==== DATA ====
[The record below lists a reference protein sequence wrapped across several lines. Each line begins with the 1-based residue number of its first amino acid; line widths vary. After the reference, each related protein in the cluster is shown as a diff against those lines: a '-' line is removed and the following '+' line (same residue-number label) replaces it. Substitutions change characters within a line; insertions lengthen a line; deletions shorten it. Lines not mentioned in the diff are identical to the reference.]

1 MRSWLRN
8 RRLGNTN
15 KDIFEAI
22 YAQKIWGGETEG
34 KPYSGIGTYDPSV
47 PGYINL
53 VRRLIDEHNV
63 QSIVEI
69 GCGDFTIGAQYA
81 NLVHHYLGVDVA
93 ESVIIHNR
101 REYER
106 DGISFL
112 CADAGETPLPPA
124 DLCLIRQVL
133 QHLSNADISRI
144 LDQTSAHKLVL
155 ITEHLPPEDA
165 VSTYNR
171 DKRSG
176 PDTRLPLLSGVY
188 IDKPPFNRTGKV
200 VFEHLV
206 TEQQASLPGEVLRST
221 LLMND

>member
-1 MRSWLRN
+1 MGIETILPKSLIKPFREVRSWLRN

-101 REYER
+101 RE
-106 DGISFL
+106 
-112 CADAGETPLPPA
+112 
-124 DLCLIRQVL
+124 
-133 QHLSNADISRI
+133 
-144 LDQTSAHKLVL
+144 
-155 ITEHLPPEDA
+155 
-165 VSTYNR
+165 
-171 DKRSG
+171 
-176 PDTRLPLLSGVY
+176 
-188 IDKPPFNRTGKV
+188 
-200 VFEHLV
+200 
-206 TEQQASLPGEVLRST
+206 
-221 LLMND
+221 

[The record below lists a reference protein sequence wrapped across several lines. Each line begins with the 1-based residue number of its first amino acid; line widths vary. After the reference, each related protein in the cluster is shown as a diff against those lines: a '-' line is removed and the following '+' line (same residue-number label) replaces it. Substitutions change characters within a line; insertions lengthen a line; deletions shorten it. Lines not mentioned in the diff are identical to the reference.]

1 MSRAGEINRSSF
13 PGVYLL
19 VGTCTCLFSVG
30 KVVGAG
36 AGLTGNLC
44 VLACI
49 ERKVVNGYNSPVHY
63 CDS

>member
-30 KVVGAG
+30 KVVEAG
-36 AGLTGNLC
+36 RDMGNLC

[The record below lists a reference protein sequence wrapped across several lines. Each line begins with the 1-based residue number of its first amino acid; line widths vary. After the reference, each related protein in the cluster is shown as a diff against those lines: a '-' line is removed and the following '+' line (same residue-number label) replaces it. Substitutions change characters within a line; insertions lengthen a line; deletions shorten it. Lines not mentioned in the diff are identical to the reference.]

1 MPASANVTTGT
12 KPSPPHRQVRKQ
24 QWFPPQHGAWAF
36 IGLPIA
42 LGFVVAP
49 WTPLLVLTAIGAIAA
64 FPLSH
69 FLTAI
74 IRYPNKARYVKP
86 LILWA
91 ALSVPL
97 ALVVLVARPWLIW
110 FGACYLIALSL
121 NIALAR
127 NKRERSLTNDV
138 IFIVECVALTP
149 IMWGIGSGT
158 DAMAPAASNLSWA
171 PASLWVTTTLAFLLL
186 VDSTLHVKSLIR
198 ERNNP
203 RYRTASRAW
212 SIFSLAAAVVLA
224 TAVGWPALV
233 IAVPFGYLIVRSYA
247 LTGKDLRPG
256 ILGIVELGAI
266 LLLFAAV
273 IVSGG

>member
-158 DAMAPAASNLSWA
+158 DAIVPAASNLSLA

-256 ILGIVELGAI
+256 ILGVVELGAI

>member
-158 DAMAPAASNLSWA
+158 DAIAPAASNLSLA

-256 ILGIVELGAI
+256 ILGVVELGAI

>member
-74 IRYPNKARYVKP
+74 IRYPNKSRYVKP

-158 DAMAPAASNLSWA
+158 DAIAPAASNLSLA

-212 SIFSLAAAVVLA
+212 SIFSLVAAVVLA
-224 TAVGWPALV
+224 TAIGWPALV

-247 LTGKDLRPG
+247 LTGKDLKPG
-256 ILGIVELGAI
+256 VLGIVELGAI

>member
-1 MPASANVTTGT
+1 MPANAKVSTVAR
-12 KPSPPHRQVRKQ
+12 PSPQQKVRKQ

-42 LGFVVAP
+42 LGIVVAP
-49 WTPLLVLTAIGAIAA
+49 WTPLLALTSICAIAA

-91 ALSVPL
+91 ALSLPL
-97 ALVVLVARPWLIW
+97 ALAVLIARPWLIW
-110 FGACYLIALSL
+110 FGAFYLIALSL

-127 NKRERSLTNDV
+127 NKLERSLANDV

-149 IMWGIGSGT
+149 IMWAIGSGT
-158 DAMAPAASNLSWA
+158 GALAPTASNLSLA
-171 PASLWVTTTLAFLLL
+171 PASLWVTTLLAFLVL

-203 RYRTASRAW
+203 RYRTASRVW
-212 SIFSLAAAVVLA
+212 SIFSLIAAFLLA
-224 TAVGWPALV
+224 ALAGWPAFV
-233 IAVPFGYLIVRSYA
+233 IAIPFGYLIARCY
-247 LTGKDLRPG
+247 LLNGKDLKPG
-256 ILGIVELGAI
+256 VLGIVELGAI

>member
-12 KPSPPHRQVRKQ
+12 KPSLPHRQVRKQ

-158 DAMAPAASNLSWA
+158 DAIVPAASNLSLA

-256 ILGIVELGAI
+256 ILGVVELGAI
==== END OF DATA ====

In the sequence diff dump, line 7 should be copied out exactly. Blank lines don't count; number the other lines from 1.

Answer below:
47 PGYINL